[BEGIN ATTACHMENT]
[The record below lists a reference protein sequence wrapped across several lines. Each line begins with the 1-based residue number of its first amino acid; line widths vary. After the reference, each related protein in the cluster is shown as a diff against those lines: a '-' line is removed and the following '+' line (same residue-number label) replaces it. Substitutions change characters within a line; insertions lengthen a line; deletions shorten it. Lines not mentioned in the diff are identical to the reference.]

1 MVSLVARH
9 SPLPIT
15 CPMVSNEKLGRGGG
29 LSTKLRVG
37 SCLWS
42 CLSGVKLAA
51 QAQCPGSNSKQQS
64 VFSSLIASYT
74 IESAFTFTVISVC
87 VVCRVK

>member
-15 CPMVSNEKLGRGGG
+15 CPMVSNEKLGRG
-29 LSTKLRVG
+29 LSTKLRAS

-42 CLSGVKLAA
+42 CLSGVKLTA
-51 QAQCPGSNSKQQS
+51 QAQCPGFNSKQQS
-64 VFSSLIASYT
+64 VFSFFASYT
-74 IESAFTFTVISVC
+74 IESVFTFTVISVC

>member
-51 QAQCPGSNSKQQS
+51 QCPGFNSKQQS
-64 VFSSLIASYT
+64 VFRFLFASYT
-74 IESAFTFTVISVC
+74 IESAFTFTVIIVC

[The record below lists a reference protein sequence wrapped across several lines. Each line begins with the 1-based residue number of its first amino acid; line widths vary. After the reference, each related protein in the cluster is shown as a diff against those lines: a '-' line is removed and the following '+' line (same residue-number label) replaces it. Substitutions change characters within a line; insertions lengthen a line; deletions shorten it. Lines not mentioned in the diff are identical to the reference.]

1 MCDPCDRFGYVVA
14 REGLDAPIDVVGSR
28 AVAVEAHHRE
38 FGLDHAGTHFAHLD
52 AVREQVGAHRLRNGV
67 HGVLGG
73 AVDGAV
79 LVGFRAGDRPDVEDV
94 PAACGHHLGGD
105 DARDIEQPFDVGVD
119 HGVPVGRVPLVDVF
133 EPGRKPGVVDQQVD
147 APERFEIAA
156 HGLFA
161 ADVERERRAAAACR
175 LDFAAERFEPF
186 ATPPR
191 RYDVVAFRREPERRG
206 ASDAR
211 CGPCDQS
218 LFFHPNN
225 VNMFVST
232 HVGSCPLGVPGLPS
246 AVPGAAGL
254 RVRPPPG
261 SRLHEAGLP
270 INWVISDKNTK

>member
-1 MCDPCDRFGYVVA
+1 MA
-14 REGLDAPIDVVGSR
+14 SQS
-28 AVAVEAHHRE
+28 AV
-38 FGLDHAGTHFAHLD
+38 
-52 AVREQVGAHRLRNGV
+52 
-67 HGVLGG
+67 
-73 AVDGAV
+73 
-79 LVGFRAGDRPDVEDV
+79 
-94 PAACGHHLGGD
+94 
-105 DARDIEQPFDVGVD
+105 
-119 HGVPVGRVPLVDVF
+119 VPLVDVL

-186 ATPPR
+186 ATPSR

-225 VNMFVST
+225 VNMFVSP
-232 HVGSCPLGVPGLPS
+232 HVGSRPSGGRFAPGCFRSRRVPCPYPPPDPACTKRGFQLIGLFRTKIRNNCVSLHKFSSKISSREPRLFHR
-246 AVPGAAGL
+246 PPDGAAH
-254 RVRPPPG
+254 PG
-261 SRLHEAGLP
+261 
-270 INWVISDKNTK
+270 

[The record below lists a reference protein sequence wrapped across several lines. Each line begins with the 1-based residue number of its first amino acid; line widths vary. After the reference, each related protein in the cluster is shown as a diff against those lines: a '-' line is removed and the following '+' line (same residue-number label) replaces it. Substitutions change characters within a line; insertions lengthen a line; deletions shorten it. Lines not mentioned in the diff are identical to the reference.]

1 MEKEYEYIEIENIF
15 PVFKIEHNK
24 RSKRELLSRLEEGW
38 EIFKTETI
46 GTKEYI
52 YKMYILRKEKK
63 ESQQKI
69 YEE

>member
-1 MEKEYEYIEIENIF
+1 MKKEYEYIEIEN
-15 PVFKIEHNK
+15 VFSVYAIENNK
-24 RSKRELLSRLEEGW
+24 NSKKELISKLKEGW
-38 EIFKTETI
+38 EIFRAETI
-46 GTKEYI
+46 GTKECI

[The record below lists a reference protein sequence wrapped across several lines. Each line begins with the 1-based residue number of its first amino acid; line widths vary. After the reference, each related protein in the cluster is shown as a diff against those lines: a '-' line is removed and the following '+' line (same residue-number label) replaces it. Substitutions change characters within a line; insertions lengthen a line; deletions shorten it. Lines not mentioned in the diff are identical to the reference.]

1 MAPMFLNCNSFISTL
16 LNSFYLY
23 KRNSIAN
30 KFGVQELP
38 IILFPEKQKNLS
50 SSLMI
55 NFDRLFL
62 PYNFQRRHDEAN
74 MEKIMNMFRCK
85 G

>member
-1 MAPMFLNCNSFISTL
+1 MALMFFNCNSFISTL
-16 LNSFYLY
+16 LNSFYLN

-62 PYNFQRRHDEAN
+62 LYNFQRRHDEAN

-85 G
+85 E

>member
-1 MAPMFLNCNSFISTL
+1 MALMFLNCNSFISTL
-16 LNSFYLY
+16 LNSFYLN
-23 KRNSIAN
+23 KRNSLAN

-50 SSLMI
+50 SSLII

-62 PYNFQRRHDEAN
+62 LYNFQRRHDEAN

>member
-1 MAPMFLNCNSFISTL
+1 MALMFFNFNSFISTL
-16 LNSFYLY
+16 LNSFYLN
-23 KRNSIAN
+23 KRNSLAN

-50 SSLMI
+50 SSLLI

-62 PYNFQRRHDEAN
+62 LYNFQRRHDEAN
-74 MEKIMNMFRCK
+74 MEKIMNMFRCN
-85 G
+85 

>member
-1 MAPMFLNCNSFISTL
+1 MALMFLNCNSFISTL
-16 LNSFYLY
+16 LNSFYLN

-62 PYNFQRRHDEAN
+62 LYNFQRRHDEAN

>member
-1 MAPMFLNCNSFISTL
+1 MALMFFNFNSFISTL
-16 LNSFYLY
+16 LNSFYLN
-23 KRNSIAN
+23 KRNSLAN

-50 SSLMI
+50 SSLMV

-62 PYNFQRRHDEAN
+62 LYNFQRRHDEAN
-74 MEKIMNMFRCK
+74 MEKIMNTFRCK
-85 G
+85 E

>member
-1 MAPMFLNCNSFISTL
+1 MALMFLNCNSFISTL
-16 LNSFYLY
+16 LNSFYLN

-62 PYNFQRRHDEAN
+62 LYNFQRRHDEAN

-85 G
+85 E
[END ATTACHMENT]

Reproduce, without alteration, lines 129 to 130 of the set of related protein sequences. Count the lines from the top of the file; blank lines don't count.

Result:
-1 MAPMFLNCNSFISTL
+1 MALMFFNCNSFISTL